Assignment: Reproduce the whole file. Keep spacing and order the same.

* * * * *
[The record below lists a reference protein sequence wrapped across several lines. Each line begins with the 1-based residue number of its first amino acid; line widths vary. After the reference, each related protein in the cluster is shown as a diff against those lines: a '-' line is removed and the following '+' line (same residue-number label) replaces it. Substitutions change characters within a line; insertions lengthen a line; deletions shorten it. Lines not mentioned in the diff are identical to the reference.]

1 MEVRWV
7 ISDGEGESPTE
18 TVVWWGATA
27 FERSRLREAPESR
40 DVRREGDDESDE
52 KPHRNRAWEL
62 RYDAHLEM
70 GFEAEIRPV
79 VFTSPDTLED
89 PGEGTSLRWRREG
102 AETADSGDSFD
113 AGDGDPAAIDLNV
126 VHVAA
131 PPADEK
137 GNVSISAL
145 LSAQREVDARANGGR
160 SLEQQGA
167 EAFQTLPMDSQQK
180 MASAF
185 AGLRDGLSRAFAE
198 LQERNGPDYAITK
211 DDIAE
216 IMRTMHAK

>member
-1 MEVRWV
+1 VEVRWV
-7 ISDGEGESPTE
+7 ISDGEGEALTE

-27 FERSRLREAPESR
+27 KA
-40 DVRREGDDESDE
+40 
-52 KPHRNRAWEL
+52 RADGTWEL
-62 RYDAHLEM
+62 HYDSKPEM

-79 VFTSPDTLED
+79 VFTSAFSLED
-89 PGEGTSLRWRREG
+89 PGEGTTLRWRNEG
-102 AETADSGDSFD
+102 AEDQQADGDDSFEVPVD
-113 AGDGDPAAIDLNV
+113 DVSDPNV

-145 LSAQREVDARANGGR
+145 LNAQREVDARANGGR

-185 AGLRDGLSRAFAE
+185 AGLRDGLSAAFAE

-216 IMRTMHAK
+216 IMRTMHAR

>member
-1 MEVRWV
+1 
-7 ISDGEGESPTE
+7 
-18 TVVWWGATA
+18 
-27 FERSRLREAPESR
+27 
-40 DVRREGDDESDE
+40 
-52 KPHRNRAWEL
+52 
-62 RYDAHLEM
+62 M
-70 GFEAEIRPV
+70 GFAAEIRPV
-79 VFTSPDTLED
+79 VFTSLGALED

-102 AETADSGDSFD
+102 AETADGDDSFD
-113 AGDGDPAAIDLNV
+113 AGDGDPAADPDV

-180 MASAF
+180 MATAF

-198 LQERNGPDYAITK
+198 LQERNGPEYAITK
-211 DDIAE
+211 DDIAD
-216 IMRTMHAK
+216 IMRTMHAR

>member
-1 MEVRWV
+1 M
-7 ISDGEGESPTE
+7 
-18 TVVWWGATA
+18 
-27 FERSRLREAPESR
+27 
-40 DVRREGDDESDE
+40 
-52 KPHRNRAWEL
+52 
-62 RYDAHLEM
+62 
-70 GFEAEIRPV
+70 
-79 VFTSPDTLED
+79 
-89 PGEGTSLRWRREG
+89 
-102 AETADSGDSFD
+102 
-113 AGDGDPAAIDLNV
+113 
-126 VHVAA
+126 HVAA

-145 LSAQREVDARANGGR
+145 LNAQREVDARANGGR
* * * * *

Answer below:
[The record below lists a reference protein sequence wrapped across several lines. Each line begins with the 1-based residue number of its first amino acid; line widths vary. After the reference, each related protein in the cluster is shown as a diff against those lines: a '-' line is removed and the following '+' line (same residue-number label) replaces it. Substitutions change characters within a line; insertions lengthen a line; deletions shorten it. Lines not mentioned in the diff are identical to the reference.]

1 MEVRWV
7 ISDGEGESPTE
18 TVVWWGATA
27 FERSRLREAPESR
40 DVRREGDDESDE
52 KPHRNRAWEL
62 RYDAHLEM
70 GFEAEIRPV
79 VFTSPDTLED
89 PGEGTSLRWRREG
102 AETADSGDSFD
113 AGDGDPAAIDLNV
126 VHVAA
131 PPADEK
137 GNVSISAL
145 LSAQREVDARANGGR
160 SLEQQGA
167 EAFQTLPMDSQQK
180 MASAF
185 AGLRDGLSRAFAE
198 LQERNGPDYAITK
211 DDIAE
216 IMRTMHAK

>member
-1 MEVRWV
+1 VEVRWV
-7 ISDGEGESPTE
+7 ISDGEGEALTE

-27 FERSRLREAPESR
+27 KA
-40 DVRREGDDESDE
+40 
-52 KPHRNRAWEL
+52 RADGTWEL
-62 RYDAHLEM
+62 HYDSKPEM

-79 VFTSPDTLED
+79 VFTSAFSLED
-89 PGEGTSLRWRREG
+89 PGEGTTLRWRNEG
-102 AETADSGDSFD
+102 AEDQQADGDDSFEVPVD
-113 AGDGDPAAIDLNV
+113 DVSDPNV

-145 LSAQREVDARANGGR
+145 LNAQREVDARANGGR

-185 AGLRDGLSRAFAE
+185 AGLRDGLSAAFAE

-216 IMRTMHAK
+216 IMRTMHAR

>member
-1 MEVRWV
+1 
-7 ISDGEGESPTE
+7 
-18 TVVWWGATA
+18 
-27 FERSRLREAPESR
+27 
-40 DVRREGDDESDE
+40 
-52 KPHRNRAWEL
+52 
-62 RYDAHLEM
+62 M
-70 GFEAEIRPV
+70 GFAAEIRPV
-79 VFTSPDTLED
+79 VFTSLGALED

-102 AETADSGDSFD
+102 AETADGDDSFD
-113 AGDGDPAAIDLNV
+113 AGDGDPAADPDV

-180 MASAF
+180 MATAF

-198 LQERNGPDYAITK
+198 LQERNGPEYAITK
-211 DDIAE
+211 DDIAD
-216 IMRTMHAK
+216 IMRTMHAR

>member
-1 MEVRWV
+1 M
-7 ISDGEGESPTE
+7 
-18 TVVWWGATA
+18 
-27 FERSRLREAPESR
+27 
-40 DVRREGDDESDE
+40 
-52 KPHRNRAWEL
+52 
-62 RYDAHLEM
+62 
-70 GFEAEIRPV
+70 
-79 VFTSPDTLED
+79 
-89 PGEGTSLRWRREG
+89 
-102 AETADSGDSFD
+102 
-113 AGDGDPAAIDLNV
+113 
-126 VHVAA
+126 HVAA

-145 LSAQREVDARANGGR
+145 LNAQREVDARANGGR